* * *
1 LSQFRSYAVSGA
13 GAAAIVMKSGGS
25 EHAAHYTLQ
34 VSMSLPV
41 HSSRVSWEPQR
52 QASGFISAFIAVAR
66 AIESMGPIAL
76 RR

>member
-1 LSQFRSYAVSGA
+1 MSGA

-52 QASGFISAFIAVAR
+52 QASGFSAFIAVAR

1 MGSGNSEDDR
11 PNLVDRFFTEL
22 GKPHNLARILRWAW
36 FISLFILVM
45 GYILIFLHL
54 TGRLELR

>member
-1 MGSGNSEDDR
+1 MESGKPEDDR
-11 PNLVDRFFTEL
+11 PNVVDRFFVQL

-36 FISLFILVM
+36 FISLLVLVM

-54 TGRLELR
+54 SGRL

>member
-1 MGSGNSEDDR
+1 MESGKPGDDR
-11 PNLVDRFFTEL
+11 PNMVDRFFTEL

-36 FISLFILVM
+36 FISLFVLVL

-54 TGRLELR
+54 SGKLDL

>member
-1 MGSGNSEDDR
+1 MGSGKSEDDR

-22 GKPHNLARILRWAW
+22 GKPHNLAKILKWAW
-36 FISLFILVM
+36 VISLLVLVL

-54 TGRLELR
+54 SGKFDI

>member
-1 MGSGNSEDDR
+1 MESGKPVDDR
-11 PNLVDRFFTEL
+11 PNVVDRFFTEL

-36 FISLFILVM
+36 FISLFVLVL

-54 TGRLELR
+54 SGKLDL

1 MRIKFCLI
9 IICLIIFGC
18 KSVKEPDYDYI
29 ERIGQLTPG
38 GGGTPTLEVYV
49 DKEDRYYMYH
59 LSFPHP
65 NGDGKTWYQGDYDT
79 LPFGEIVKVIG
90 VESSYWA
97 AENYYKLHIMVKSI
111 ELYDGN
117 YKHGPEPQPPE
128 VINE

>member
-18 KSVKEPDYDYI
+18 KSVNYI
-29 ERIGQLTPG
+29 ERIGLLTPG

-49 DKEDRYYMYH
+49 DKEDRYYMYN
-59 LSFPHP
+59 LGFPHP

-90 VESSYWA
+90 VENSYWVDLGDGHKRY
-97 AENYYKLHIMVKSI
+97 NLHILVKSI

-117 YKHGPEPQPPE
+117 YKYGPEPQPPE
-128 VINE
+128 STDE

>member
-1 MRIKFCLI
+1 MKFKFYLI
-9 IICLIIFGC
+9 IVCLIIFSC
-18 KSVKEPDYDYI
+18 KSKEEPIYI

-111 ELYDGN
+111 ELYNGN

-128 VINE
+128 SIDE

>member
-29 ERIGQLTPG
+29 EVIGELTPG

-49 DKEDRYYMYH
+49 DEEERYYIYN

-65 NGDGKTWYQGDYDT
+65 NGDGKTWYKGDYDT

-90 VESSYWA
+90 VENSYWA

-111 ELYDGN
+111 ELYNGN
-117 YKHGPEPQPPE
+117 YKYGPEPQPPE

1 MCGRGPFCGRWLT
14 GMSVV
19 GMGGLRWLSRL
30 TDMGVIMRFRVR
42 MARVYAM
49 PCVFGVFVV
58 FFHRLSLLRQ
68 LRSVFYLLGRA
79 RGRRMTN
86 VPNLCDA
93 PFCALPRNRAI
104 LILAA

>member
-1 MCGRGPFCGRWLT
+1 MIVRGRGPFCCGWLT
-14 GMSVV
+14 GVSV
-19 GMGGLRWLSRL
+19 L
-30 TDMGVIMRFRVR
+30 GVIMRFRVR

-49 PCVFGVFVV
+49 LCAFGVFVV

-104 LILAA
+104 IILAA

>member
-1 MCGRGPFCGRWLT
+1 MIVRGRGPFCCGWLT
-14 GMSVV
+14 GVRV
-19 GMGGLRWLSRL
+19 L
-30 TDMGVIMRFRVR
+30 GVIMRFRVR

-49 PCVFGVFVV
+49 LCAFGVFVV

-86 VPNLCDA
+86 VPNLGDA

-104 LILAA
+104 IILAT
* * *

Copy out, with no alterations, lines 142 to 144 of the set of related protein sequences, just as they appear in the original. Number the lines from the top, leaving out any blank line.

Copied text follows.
+19 L
-30 TDMGVIMRFRVR
+30 GVIMRFRVR